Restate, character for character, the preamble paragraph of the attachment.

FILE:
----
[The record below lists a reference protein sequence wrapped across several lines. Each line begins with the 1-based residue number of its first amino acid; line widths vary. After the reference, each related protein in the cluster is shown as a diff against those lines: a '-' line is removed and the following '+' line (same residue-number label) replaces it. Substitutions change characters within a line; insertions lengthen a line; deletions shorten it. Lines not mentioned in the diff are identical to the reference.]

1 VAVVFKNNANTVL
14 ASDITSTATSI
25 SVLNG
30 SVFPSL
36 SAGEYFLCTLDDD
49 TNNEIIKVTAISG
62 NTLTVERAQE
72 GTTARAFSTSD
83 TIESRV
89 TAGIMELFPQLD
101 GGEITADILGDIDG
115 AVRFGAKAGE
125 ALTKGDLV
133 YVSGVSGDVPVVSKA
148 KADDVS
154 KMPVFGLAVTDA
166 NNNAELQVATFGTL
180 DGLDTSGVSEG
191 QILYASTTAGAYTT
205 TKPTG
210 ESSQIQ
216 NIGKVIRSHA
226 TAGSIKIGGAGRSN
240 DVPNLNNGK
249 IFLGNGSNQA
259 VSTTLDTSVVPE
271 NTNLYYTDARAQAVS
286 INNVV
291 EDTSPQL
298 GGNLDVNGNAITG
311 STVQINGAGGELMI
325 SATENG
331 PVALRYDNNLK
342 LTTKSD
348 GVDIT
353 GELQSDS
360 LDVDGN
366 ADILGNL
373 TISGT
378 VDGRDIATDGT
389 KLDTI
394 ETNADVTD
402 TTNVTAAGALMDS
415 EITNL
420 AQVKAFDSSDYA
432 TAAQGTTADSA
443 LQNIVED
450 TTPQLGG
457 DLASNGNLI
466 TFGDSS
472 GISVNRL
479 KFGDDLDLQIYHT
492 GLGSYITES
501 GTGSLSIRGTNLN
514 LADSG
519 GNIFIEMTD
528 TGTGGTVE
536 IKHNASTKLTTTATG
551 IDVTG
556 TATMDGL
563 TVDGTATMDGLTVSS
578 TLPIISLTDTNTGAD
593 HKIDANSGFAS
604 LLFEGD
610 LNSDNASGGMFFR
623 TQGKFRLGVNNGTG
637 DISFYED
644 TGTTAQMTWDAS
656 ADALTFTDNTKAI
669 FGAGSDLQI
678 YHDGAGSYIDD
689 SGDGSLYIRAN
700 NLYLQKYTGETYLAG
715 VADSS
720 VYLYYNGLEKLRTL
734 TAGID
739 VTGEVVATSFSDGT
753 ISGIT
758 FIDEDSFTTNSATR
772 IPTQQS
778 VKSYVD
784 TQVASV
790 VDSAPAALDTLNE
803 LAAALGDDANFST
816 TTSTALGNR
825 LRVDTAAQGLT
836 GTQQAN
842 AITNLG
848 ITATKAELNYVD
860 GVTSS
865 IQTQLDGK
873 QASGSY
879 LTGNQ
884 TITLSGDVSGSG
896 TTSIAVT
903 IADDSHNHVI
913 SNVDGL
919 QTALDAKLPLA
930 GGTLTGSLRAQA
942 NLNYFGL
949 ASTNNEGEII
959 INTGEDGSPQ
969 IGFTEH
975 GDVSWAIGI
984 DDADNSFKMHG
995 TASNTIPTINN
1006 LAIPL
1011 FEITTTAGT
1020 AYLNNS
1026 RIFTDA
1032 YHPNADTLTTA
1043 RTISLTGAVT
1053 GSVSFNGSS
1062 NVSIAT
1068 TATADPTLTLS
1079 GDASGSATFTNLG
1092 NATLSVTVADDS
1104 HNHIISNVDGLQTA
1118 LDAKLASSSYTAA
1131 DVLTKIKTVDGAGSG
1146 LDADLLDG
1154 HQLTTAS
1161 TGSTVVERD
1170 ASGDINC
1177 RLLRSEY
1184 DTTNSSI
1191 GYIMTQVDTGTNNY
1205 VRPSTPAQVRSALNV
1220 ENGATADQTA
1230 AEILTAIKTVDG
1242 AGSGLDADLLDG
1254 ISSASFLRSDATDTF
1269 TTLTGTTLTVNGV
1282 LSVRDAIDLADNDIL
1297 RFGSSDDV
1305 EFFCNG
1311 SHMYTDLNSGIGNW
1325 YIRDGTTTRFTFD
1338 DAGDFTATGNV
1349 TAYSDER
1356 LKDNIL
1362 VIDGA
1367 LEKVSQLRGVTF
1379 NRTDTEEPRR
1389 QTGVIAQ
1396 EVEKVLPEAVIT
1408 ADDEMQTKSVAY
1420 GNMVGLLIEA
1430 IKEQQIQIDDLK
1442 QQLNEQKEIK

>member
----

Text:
[The record below lists a reference protein sequence wrapped across several lines. Each line begins with the 1-based residue number of its first amino acid; line widths vary. After the reference, each related protein in the cluster is shown as a diff against those lines: a '-' line is removed and the following '+' line (same residue-number label) replaces it. Substitutions change characters within a line; insertions lengthen a line; deletions shorten it. Lines not mentioned in the diff are identical to the reference.]